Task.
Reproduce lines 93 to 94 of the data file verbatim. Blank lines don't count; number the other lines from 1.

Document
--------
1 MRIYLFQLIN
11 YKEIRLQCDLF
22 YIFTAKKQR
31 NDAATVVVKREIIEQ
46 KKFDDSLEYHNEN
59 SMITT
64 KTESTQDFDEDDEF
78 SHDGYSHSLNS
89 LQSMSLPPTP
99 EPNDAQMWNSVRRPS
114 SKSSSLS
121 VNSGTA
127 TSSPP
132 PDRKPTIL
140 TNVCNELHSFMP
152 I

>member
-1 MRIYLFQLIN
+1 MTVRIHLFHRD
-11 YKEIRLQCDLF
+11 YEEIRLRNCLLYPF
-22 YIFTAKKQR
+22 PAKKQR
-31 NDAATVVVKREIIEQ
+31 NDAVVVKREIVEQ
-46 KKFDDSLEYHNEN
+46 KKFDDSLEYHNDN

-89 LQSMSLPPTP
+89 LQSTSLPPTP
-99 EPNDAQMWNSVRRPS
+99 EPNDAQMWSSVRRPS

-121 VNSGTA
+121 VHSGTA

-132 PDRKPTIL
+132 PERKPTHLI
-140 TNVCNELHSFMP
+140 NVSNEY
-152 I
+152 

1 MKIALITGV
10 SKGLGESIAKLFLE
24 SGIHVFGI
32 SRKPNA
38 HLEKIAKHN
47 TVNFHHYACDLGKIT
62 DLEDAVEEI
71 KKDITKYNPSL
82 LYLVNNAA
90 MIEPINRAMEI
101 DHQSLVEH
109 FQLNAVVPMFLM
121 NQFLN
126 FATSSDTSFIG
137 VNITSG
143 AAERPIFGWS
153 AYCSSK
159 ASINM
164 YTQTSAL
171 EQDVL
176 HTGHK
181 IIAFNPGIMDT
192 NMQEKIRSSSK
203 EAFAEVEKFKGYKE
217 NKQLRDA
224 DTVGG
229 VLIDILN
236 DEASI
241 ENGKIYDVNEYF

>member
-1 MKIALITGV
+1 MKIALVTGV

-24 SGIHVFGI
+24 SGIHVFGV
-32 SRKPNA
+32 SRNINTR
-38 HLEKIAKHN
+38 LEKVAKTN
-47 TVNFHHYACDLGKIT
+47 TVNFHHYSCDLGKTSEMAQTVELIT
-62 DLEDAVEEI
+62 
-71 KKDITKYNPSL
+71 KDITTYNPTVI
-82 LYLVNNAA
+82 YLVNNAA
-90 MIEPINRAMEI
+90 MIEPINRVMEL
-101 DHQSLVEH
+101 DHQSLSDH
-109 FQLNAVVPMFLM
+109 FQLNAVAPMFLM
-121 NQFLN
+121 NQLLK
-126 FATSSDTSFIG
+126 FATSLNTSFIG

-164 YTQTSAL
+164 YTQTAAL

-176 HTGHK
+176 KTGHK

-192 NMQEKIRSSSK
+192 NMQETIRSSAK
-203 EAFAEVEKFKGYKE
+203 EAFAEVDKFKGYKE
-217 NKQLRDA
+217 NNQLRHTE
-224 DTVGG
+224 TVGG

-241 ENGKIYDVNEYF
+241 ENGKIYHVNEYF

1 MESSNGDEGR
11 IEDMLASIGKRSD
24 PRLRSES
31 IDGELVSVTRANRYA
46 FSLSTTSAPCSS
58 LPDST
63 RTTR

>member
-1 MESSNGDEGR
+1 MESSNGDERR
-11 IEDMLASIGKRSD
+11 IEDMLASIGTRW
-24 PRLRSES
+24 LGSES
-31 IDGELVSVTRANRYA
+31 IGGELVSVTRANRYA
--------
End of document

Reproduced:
+121 NQLLK
-126 FATSSDTSFIG